“Wild Wild West” by Kool Moe Dee

Year: 1988

Kool Moe Dee, formerly a member of the pioneering group The Treacherous Three, released this song as a second single from his second studio album, entitled How Ya Like Me Now. The single peaked at number four on the US Billboard Hop R&B/Hip Hop Songs.

Kool Moe Dee has consistently been named as one of the best MCs in hip hop history, so it is not surprising that this song would come back up again over a decade later.

The track has a revival in 1999 when Will Smith sampled his song of the same name, which was featured in the steampunk western film, also titled Wild Wild West, that starred Smith. Kool Moe Dee was also featured on that track.

“Roxanne’s Revenge” by Roxanne Shanté

Year: 1984

“Roxanne’s Revenge” is unique for having sparked The Roxanne Wars, a series of answer records that went back and forth. This feud began with U.T.F.O.’s song “Roxanne, Roxanne.”

When the group canceled a radio appearance, Lolita Shanté Gooden, only 14 at the time, saw an opportunity – she offered to make a hip hop record under the name Roxanne Shanté that would get back at U.T.F.O.

The single was considered especially confrontational and profanity-laden at the time, but it was a hit. Eventually, U.T.F.O responded with another answer record, which was unusual for the time – typically, answer records stopped after two.

This reply created a tidal wave of other answer records. Somewhere between 30 to 100 different answer songs were recorded at this time, all oriented around this initial feud.

This song has been regarded as one of the best diss tracks in all of rap history. A biopic film about Rozanne Shanté’s life was released in 2017.

“My Myself and I” by De La Soul

Year: 1989

This song was a single from De La Soul’s critically acclaimed debut album, 3 Feet High and Rising. The album has consistently placed on lists as one of the greatest of all time. It was also added to the Library of Congress and National Recording Registry in 2010 for its influence.

The track was nominated for a grammy in 1990, hit number one on the U.S. R&B chart, and topped the U.S. Club Play Chart. The song continues to be popular today.

20. “Lyte as a Rock” by MC Lyte

Year: 1988

The fourth single from her debut album, this song directly addressed sexism in hip hop, which MC Lyte dealt with plenty. This album, titled after the song, was the first-ever full-length album released by a solo female rapper, cementing her in history.

While this record saw little commercial success when it was first released, it has since been re-evaluated and noted as one of the best hip hop albums to come from the 80s. Also notable is its influence on other female rappers, as many other artists have been affected by MC Lyte’s work, including Queen Latifah, Lil’ Kim, Missy Elliot, Flo Milli, Lauryn Hill, and others.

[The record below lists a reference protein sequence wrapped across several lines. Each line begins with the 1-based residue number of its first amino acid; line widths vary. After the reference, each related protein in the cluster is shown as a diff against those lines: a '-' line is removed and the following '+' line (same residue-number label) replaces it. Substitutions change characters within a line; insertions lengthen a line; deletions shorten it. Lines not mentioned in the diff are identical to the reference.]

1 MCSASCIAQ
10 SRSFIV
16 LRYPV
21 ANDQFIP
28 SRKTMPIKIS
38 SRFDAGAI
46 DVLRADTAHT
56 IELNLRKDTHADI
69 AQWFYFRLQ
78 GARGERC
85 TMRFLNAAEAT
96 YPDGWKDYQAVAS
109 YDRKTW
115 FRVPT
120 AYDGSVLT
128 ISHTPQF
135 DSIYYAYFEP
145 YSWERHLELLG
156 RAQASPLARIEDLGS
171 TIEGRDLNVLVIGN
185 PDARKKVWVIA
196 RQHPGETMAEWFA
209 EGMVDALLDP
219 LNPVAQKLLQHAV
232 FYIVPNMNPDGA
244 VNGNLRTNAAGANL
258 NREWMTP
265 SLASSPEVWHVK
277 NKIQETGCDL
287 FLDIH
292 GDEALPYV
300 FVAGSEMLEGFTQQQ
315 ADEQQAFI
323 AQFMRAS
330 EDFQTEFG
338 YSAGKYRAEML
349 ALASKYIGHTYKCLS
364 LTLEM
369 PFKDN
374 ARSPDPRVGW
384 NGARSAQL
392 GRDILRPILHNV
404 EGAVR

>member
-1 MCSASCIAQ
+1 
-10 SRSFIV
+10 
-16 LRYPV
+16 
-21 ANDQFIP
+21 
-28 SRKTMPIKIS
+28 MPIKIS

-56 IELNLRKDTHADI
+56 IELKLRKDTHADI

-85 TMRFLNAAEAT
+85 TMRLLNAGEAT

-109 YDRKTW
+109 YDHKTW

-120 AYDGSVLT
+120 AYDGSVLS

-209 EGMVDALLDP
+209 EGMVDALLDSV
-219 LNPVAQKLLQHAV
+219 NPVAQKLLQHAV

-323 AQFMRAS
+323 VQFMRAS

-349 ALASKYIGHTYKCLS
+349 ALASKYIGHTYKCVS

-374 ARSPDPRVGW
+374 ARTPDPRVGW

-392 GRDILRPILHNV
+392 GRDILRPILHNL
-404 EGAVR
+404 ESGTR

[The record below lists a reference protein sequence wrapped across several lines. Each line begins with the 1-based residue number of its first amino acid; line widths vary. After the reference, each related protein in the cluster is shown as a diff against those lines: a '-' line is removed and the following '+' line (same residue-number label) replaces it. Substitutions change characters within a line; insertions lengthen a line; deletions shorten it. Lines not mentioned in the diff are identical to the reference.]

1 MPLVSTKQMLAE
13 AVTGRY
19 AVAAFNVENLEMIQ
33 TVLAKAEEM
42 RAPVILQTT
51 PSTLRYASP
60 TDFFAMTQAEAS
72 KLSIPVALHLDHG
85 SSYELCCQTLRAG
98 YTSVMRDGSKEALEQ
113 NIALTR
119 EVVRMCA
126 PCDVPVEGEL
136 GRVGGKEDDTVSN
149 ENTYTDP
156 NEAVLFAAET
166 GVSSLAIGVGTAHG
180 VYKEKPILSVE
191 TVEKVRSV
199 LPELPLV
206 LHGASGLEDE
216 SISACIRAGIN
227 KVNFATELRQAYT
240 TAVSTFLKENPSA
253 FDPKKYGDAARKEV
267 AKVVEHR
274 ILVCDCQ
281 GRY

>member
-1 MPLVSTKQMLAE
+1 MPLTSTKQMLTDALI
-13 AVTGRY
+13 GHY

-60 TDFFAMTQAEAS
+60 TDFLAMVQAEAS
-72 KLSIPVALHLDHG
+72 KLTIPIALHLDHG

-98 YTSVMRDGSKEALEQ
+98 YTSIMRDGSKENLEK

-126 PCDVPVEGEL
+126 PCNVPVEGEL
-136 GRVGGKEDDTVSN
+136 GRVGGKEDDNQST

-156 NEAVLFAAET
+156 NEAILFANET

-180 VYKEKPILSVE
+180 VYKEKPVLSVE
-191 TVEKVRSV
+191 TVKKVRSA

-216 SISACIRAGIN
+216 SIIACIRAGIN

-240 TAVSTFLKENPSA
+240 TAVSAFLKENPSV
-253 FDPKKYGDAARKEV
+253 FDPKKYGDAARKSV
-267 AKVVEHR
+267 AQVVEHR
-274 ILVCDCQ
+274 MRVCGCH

“Smooth Operator” by Big Daddy Kane

Year: 1989

Big Daddy Kane emerged in the 1980s as a member of the Juice Crew, which featured many of the most prominent rappers of its time. Kane was known for helping cultivate the lifestyle around hip-hop, not only being a talented MC but also known for his overall charm.

This song is easily Big Daddy Kane’s best-known track. It was a hit on the R&B and dance charts, and the music video has since become notable for its appearance of the then relatively unknown Chris Rock getting his hair cut a little over halfway through.

“Supersonic” by J.J. Fad

Year: 1988

This female trio was on the dance charts for eight weeks with this track. It was certified gold by the RIAA and made them the first all-female rap group to be nominated for a Grammy award.

The song has since become known for being heavily sampled in the Fergie song “Fergalicious,” which uses parts of the beat and borrows from the singing melody as well. While there was some initial controversy over the use of the beat, it worked out for both parties involved.

“Light Years Away” by Warp 9

“Light Years Away” by Warp 9

Year: 1983

This song was originally influenced by tracks like “The Message” and the afro-futurist sound of “Planet Rock.” The song has become famous for its at the time cutting-edge sound. The song used 80s beatbox with layered electro-music and vocoders, which were rare.

This track was also innovative for incorporating singing and rapping into the same song, the Latin percussion, and syncopated snare. Warp 9 has since become recognized as one of the most iconic electro hip hop groups.

“Just A Friend” by Biz Markie

Year: 1989

Also known as The Clown Prince of Hip Hop, Biz Markie was famous for the lighthearted raps that poked fun at himself and others. He was best known for his abilities in beatboxing as part of the famous Juice Crew, but as this song shows, could also MC when he wanted.